In his seminal 1945 book Pakistan, or The Partition of India, Dr B R Ambedkar wrote, “…The Hindus are right when they say that it is not possible to establish social contact between Hindus and Muslims because such contact can only mean contact between women from one side and men from the other”.
Seventy-five years later, in what is left of India after a bloodied partition, murders of Hindu men for daring to enter into relationships with Muslim women are shockingly routine.
On 30 November, a 21-year-old man named Dablu Singh was hacked to death by the maternal uncle and brother of his Muslim girlfriend in the national capital.
Less than two kilometres from Dablu’s house, 22-year-old Ankit Saxena was similarly killed by his Muslim girlfriend’s family three years ago.
On 2 December when this correspondent visited Dablu’s house, his wailing mother said the killers had warned her son that he should either accept Islam or stay away from their daughter.
Dablu was killed for his refusal to accept Islam, she said.
Shobhawati narrated the events of some months ago when the family of Laadli learnt about their relationship.
Laadli’s brother Laadla alias Farhan and her maternal uncle Shah Alam have been identified as the killers and are behind bars. They were arrested on 1 December.
Shobhawati says Shah Alam visited her house four months ago and angrily asked her to “control” her son.
“I apologised for my son’s behaviour with folded hands. I assured Shah Alam that my son would never see Laadli again,” says Shobhawati.
After a few days, Shah Alam confronted the family again. He complained that Laadli had visited a police station and given a written application that she wanted to marry Dablu on her free will.
“Shah Alam then made an offer to us. He said that if Dablu converted to Islam, he would accept the relationship and get the two married,” says Shobhawati.
Dablu’s bhabhi Nema says Shah Alam also offered Rs 2 lakh in lieu of conversion.
Dablu categorically refused the offer, says Shobhawati.
“My son told him that he is born a Hindu, a Chauhan, and he would never change his religion,” says Shobhawati.
Nema says Shah Alam threatened the family with dire consequences if Dablu continued to go after his niece. “He said he would kill us all,” says Nema.
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Shobhawati says the matter settled down over the next few days when Shah Alam sent Laadli to his native village in Bengal.
She says she does not know what transpired over the last few days for Shah Alam to execute his threat.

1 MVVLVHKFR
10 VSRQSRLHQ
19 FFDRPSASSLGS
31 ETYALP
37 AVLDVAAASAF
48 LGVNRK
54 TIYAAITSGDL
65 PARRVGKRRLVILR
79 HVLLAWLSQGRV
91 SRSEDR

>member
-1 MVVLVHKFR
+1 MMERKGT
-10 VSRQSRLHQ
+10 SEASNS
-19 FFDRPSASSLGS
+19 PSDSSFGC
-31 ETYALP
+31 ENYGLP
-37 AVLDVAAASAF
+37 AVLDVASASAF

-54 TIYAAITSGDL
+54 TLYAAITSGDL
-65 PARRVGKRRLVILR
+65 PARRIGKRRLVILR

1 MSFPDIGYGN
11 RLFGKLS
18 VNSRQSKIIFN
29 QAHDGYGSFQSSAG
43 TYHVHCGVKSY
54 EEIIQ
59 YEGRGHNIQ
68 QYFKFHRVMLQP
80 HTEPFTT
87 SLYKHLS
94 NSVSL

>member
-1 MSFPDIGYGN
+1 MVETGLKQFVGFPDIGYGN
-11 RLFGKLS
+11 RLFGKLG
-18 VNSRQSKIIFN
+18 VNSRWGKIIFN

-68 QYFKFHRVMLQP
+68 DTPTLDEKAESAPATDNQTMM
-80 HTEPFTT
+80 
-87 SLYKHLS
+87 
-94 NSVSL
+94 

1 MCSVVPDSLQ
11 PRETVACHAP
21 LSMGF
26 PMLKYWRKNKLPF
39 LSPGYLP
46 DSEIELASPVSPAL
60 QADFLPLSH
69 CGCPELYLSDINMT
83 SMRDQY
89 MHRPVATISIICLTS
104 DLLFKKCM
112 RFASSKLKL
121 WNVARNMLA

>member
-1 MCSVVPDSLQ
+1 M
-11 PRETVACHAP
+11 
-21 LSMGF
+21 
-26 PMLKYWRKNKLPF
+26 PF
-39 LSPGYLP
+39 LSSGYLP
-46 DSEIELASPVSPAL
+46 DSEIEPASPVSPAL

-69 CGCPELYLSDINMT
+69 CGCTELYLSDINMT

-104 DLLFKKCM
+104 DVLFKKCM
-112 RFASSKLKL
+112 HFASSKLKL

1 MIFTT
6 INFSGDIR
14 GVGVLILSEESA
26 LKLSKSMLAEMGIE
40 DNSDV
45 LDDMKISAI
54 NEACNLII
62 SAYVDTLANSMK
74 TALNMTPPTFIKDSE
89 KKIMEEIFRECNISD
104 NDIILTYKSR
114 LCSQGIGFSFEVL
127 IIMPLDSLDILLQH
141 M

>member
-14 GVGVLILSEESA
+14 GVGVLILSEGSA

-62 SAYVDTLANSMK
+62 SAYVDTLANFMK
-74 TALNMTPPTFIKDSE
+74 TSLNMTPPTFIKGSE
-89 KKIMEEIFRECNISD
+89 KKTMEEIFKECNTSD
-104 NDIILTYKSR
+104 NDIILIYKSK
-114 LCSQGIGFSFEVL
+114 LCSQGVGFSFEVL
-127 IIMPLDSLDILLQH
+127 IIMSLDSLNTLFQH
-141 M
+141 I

“I do not know. I really do not know. All I know is that my son told me on Tuesday that some people had called him outside and he would be back in no time. When my son returned, he had been stabbed multiple times in his neck,” she says.
Shobhawati and her husband migrated from Jaunpur district in Uttar Pradesh to New Delhi two decades ago. “Dablu was about a year old then,” she says.
The couple made Raghubir Nagar in northwest Delhi their home. Her husband began selling vegetables on a cart — a means of earning he pursues till date. The couple has two children — the elder son is named Bablu; the younger son was Dablu, who was known in the family by his nickname Badal.
The family lives in a small two-room set that has no kitchen. They pay Rs 7,000 as rent.
Dablu worked at a meat shop that is located near the 'Bengali basti'. It was there that he came in contact with Laadli.
Dablu would get his weekly off on Tuesdays and thus was at home all day. Late evening, Laadla called up Dablu and asked him to meet him in the market.
“Maybe Laadli had contacted my son from Bengal. Maybe she had visited her parents here in Delhi and contacted my son. I don’t know,” says Shobhawati before bursting into tears again.
Nema says that in Rajouri Police Station (where a case for murder was filed against Shah Alam and Laadla on 30 November), Shah Alam told the police to let Laadla off as “he was solely responsible for the murder”.
“He [Shah Alam] told the police — ‘I have done it. Leave my nephew’. He looked like he had no regrets at all,” says Nema.
“All we want now is that both of them should be hanged. That family should lose their son like we have lost ours,” says Nema.
Outside the house, three security personnel are sitting guard. No mediaperson or activist is in sight.
A security personnel tells me that about an hour ago, a group of Hindu activists sporting saffron stoles have gathered and raised slogans. They check the time; it is 1 pm.
I spot a congregation near the house. It turns out that a temple is hosting a bhandara. The hosts and the attendees know that a murder has happened, but are not aware of the details.
Shobhawati had told me that Laadli’s family lives “two streets away”. I follow the directions given by her, ask around for help, but in vain.
A Spate Of Such Murders In The Area
It is in the same Raghubir Nagar area area that Ankit Saxena had his throat slit on a busy street by the parents of his girlfriend, Shehzadi, in 2018.
This correspondent reported at that time that Shehzadi’s mother would often talk of ‘dojakh ki aag’ and believed that anyone who died as a non-Muslim, burnt in eternal hellfire forever.
Less than 10 kilometres from Dablu’s house, 20-year-old Rahul Rajput, a resident of Adarsh Nagar in northwest Delhi, was killed by brothers and cousins of his Muslim girlfriend Shehgufa last year.
The killers came from Jahangirpuri, an almost all-Muslim settlement of largely Bengali migrants.
A year earlier, a 46-year-old businessman, Dhruv Tyagi, was killed by a Muslim migrant family when he halted his scooter to confront them for passing lewd remarks at his daughter.
The incident took place in Basai Darapur, less than three kilometres from Dablu’s house.
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